"We send a tremendous amount of people to academic conferences, with the main aim being for them to learn and to be challenged by the experience of what is happening in academia," he said. For example, Bloomberg registered for 44 staff members to attend the the Machine Learning Symposium in New York this month.
In terms of tooling, Bloomberg has steadily shifted away from proprietary systems and vendors for data collection, processing and search to more open source solutions like Apache Spark and Solr.
Mann admits that moving from vendors and proprietary software was something of a culture shift.
"When people talk about free software they say 'it is not free like beer, it is free like puppies' because it needs a lot of love and care," he said, adding that the people at Bloomberg eventually saw the benefit of contributing to open source and the sense of control it brings.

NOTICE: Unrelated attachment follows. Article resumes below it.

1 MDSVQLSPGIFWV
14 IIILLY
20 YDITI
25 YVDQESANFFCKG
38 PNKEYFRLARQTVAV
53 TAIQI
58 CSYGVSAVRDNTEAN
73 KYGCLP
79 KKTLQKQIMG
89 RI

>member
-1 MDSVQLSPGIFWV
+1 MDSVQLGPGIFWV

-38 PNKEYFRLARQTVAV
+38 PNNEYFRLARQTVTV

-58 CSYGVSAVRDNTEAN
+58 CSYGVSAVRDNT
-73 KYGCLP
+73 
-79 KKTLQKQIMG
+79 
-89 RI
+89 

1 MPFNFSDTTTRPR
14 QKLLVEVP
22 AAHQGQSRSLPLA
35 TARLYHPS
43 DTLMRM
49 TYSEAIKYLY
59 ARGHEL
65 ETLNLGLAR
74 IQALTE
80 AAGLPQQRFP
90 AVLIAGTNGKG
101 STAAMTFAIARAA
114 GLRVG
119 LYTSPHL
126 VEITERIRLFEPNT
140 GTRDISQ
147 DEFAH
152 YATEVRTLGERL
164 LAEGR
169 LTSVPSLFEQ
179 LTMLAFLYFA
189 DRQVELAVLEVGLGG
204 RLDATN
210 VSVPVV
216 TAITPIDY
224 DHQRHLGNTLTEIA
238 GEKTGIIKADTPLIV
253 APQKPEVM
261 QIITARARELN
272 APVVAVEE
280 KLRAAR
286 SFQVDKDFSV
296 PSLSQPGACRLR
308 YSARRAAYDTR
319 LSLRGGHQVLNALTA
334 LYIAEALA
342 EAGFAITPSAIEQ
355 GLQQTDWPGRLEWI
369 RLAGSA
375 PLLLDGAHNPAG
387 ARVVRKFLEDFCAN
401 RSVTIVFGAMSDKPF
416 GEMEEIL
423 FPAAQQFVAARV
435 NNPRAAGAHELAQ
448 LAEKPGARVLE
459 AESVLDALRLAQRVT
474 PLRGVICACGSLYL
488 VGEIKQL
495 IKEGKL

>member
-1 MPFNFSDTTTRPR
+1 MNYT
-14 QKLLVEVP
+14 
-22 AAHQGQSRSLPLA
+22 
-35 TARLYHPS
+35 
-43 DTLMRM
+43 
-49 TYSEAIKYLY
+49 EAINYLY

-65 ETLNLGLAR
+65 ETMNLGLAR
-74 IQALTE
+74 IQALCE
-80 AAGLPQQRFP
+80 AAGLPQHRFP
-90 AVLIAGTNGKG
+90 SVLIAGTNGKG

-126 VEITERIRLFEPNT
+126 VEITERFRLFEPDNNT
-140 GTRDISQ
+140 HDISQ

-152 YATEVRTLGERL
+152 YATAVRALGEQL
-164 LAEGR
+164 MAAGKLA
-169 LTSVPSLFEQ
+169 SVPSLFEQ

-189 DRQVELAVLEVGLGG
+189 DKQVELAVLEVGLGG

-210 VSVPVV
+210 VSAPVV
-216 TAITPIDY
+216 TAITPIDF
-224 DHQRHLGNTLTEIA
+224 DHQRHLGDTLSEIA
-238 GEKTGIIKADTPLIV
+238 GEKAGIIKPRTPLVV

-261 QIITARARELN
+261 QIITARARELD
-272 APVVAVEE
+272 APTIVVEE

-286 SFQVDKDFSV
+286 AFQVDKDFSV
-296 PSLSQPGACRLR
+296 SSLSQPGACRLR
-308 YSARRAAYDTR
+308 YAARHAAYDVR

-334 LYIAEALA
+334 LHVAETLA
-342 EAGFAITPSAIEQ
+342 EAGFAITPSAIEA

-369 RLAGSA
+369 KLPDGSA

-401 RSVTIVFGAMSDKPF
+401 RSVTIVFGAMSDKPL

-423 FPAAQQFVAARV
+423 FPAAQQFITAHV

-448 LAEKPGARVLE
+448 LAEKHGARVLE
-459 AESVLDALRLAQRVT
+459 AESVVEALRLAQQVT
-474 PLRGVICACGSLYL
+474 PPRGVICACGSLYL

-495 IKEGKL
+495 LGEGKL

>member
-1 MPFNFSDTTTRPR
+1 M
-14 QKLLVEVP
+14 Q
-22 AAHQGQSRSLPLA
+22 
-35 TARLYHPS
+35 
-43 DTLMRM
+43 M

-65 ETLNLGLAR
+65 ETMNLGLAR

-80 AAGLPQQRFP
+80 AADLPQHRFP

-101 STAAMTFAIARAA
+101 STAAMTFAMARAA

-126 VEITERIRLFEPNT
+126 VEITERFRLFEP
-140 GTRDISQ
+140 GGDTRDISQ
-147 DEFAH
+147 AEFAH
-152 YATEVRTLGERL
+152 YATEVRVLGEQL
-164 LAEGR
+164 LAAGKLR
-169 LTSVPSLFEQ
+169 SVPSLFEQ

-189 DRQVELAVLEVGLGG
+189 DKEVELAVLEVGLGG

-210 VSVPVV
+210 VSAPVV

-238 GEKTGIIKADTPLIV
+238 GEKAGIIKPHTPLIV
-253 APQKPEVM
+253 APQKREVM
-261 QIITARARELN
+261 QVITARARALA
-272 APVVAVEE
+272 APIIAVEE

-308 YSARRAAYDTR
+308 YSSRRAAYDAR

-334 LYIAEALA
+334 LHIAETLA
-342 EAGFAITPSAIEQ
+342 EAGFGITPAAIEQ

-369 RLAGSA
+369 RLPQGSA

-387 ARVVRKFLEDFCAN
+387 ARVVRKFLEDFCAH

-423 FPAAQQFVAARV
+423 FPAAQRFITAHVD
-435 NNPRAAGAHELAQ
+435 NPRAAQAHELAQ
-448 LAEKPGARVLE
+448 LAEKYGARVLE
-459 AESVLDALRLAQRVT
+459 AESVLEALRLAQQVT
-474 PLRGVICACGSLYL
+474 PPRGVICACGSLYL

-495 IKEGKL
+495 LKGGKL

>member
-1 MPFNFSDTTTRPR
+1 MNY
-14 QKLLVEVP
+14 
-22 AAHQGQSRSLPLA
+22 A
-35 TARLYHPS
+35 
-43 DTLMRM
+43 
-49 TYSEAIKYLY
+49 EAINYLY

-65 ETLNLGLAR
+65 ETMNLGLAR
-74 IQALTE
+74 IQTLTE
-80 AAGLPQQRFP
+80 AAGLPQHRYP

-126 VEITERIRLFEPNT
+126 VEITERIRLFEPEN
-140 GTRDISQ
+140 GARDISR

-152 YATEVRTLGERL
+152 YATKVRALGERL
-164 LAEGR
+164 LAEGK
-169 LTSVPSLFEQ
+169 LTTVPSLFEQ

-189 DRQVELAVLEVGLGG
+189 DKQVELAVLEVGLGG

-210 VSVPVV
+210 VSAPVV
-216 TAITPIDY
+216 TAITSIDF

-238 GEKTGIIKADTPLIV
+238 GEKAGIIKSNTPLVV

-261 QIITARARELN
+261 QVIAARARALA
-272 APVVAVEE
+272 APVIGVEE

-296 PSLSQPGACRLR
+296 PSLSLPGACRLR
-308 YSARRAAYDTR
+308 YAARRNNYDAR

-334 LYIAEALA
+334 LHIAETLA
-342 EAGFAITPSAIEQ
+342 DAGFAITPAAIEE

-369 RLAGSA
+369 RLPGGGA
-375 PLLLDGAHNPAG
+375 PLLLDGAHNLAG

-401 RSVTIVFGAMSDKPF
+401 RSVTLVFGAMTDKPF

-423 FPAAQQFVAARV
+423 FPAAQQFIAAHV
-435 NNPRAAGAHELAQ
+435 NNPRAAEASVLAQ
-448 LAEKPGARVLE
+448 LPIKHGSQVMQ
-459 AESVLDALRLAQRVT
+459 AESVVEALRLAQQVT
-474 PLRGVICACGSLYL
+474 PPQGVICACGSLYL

"Open source has really changed the way that we do business," Mann said. "Traditionally we built most of our stuff from scratch, for example generations of database technology, which created speed and reliability constraints.
"With big data processing, over the past five to ten years the impact of Hadoop and now Spark has given us a whole new set of tools, and we are investing heavily in both of those. There was a time we were involved heavily with HBase but we are very aggressive with Spark right now. I don't know if we are an early adopter but we are certainly all in."